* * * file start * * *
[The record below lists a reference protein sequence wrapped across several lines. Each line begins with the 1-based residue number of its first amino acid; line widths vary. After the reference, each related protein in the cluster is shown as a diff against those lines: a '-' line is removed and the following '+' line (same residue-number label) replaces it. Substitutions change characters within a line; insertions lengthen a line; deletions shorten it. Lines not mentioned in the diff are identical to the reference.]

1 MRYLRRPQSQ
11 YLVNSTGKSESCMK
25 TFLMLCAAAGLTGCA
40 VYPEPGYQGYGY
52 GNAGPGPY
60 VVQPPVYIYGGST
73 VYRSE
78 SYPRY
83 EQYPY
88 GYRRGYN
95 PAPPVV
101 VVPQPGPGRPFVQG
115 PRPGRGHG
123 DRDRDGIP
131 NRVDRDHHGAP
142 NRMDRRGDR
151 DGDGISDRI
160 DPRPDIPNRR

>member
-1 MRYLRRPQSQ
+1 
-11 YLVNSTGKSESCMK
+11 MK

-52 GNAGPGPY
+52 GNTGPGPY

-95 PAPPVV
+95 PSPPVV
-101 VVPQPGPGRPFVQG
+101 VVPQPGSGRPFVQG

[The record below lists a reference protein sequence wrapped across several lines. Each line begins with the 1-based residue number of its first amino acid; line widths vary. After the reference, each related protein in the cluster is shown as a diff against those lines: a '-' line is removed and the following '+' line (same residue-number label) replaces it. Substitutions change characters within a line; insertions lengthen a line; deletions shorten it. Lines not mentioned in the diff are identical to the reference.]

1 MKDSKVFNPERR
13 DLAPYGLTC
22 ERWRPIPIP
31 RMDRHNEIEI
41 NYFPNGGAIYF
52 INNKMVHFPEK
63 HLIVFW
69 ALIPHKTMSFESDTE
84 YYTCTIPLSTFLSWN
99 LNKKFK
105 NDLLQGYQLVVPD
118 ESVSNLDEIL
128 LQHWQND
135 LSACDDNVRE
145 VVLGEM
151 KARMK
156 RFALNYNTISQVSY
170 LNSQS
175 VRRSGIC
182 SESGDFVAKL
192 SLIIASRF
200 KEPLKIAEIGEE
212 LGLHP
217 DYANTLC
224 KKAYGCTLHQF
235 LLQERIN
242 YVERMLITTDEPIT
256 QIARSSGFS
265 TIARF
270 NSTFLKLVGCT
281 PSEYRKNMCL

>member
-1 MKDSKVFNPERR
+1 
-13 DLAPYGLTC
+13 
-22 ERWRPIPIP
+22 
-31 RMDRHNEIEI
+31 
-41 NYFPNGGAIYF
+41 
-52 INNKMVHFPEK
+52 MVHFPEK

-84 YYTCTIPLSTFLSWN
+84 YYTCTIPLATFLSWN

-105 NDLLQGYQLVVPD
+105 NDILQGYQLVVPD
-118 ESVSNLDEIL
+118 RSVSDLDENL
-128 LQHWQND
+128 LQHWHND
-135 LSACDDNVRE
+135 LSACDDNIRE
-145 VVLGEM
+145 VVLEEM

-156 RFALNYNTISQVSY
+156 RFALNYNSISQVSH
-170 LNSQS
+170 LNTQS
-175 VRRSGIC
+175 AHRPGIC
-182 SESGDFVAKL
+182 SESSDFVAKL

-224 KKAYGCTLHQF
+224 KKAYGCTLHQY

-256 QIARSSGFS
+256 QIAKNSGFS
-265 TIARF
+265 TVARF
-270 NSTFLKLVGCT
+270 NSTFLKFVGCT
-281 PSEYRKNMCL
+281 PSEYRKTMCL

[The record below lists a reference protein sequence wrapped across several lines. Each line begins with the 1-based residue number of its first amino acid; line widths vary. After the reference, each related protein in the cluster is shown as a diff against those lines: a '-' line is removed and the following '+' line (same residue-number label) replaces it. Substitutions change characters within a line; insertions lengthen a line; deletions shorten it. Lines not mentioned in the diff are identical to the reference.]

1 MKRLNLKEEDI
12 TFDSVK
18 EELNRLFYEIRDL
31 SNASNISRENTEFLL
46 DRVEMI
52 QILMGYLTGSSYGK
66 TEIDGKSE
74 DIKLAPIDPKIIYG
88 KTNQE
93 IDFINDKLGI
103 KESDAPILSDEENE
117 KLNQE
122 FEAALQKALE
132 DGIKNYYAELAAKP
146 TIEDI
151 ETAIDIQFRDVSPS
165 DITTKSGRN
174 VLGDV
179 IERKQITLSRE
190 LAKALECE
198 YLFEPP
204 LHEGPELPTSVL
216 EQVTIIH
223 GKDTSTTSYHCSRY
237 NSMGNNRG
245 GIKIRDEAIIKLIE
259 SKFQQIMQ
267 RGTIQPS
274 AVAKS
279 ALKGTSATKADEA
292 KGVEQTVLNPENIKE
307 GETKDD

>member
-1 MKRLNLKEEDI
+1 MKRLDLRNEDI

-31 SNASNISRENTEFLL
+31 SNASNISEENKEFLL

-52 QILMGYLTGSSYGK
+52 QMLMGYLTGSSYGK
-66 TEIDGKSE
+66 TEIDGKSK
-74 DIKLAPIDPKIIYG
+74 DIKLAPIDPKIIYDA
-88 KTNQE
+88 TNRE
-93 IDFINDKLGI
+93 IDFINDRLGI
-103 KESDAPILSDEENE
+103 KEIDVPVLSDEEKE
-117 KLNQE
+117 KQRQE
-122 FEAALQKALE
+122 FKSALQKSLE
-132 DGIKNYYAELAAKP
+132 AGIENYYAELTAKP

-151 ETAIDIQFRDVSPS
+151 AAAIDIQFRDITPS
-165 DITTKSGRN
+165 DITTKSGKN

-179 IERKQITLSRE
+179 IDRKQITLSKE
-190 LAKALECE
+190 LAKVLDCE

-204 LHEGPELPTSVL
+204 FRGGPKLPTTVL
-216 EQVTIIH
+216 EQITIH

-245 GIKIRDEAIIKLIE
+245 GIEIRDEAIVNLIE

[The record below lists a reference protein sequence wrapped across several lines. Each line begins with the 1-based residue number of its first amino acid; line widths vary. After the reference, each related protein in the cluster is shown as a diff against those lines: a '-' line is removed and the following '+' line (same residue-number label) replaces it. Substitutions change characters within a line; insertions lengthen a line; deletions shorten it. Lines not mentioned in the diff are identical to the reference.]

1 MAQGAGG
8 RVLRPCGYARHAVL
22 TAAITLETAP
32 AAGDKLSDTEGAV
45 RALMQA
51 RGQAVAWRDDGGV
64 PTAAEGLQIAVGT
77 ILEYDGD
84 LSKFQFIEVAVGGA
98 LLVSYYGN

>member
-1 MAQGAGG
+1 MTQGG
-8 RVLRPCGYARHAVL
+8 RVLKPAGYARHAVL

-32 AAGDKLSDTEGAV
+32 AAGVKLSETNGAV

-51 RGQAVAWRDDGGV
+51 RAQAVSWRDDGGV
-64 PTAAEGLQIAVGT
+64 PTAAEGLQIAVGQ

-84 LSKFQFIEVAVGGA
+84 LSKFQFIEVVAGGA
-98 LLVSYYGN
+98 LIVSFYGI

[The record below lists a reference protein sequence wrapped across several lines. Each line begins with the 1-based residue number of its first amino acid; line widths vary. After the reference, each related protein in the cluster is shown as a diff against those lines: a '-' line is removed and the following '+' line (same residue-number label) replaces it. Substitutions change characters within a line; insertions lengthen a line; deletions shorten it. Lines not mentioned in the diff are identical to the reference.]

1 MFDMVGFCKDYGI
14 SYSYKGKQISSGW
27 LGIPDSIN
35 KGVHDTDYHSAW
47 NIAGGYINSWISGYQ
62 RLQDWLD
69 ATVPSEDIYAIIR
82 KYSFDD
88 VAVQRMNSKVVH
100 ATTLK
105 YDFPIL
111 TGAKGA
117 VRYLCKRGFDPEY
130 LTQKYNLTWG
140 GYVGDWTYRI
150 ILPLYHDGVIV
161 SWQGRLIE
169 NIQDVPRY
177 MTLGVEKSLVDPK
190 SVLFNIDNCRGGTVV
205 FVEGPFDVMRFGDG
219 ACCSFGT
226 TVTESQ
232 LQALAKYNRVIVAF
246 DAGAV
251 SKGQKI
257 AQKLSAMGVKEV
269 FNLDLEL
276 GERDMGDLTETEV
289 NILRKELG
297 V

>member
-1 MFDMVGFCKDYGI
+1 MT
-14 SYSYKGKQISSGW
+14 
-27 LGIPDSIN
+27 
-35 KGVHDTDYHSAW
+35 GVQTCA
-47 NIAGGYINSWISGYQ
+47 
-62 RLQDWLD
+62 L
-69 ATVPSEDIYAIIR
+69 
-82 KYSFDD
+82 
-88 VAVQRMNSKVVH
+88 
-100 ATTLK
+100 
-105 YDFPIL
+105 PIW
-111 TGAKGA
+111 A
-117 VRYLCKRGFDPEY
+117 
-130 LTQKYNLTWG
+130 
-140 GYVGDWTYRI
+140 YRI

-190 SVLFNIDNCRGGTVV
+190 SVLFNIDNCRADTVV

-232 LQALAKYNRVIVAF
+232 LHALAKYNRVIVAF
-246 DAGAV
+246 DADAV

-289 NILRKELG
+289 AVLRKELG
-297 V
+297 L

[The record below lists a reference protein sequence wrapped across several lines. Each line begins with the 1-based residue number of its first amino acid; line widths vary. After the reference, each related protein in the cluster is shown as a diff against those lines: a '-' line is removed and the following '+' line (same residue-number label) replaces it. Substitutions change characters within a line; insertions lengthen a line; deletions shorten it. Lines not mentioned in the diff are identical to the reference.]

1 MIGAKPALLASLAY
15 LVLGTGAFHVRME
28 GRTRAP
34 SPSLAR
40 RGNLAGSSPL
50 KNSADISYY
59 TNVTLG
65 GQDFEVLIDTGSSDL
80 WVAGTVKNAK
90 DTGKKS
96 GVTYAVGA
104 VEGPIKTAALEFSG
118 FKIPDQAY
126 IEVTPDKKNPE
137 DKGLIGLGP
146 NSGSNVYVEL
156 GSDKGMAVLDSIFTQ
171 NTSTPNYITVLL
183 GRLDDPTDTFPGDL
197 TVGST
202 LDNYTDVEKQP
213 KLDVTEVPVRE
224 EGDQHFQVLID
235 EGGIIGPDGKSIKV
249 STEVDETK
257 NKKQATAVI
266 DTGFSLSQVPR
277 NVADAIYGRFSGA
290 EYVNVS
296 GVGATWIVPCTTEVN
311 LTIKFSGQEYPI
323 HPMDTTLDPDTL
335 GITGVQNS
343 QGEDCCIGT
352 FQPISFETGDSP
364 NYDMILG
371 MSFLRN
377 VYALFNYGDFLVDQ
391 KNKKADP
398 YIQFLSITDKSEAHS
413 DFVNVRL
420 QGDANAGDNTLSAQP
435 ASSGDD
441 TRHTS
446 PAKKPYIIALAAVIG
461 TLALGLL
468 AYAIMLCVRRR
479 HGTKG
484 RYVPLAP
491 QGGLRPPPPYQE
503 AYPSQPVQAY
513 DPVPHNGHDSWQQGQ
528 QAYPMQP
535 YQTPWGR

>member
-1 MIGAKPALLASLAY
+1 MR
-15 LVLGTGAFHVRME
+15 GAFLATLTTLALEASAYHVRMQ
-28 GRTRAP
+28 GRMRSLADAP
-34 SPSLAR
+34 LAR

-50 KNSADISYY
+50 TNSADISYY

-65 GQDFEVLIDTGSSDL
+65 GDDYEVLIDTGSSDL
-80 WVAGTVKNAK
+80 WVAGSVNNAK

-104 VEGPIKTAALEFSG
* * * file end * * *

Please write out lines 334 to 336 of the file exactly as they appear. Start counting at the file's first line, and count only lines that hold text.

+15 GAFLATLTTLALEASAYHVRMQ
-28 GRTRAP
+28 GRMRSLADAP